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Thoracotomy

Risks and Complications

  • Risks of general anesthesia

  • Wound infection

  • Bleeding

  • Inflammation of the lungs (pneumonia)

  • Air leak through the lung wall, requiring a longer hospital stay

  • Worsening of any existing heart problems

  • Blockage of a blood vessel in the leg (deep vein thrombosis) with potential for blood clots in the lung (pulmonary embolism)

During thoracotomy, your surgeon directly views your lungs and the area around them. Surgical procedures may be done, such as removing part or all of a lung.

Preparing for Your Procedure

  • Ask your doctor any questions you have about the procedure.

  • Have blood tests or other tests that your doctor suggests.

  • Ask your doctor about donating your own blood in advance of the procedure.

  • If you smoke, stop immediately.

  • Tell your doctor about any medications you're taking (including aspirin), and ask if you should stop them. Also mention any vitamins, herbs, or other supplements you take.

  • Don't eat or drink anything after midnight the night before your procedure, or as directed.

Side view of human figure with arm raised. A line curves around body from under shoulder blade almost to front of chest.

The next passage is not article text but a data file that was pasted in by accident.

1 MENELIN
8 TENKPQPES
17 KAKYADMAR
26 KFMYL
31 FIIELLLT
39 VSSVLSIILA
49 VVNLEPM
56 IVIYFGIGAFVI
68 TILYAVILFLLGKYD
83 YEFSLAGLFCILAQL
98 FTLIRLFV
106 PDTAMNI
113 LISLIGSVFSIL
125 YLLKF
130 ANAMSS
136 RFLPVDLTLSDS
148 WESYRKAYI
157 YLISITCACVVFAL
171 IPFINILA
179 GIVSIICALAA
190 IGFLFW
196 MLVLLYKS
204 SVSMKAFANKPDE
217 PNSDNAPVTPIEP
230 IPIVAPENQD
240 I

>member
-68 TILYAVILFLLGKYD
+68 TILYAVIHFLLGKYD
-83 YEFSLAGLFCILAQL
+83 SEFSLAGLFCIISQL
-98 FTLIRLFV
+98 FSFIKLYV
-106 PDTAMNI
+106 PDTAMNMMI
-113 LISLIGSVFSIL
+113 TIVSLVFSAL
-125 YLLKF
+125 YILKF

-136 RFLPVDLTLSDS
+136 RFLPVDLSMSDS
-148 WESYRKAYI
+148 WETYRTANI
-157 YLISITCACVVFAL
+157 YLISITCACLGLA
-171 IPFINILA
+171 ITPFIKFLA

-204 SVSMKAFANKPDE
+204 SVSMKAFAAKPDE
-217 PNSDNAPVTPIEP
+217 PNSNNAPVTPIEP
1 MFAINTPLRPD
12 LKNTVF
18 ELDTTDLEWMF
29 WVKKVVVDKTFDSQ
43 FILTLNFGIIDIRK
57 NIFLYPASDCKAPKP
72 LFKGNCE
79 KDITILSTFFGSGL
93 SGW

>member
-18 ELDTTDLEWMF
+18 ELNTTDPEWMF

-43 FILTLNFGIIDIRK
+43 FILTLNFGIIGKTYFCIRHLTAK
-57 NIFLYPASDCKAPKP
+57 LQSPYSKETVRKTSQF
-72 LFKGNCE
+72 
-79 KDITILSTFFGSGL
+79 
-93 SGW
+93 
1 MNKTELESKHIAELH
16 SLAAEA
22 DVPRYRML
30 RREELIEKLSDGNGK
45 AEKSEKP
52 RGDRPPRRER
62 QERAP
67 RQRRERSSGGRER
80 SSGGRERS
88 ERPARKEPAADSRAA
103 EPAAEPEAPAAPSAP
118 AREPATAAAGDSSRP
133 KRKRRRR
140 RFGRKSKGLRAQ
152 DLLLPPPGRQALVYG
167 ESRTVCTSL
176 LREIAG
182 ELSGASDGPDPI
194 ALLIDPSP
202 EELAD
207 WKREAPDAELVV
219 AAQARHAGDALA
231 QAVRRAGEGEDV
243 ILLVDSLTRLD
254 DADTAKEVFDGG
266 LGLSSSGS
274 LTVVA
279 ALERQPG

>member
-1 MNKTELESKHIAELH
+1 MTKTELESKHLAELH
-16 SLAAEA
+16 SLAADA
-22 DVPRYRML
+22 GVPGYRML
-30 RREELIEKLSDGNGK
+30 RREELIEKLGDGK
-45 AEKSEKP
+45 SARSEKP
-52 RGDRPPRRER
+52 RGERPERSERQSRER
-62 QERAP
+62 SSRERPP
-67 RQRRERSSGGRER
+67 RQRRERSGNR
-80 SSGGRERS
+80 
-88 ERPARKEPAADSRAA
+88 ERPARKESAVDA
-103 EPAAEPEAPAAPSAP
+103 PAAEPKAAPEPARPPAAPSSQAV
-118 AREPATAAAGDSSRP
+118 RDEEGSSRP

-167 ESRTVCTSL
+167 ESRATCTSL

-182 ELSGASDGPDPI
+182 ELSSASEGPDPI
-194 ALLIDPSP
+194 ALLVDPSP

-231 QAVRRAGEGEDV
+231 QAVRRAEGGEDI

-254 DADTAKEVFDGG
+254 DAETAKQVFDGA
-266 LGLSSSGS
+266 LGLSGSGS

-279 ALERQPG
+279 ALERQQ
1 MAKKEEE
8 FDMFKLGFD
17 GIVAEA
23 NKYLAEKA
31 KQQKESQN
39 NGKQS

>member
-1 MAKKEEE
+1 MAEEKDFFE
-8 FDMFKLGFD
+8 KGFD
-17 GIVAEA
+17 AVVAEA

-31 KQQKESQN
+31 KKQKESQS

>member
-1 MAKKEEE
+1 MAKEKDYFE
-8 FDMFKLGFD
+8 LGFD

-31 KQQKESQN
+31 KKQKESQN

The Procedure

  • The anesthesiologist can discuss the types of medications you'll be given during the procedure and answer your questions. Once you're asleep, you're positioned comfortably on your side and covered with sterile drapes.

  • Your surgeon then makes an incision across your side. Your rib cage is separated to expose your lungs.

  • The lung to be operated on is deflated. A breathing tube helps your other lung continue working. The deflated lung can then be examined and any needed procedure done. In some cases, part or all of the lung and nearby lymph nodes may be removed.

  • When the procedure is finished, one or more tubes are placed in the chest temporarily to drain fluid and air.

  • The rib cage is then repaired. The muscle and skin are closed with sutures or staples.

 

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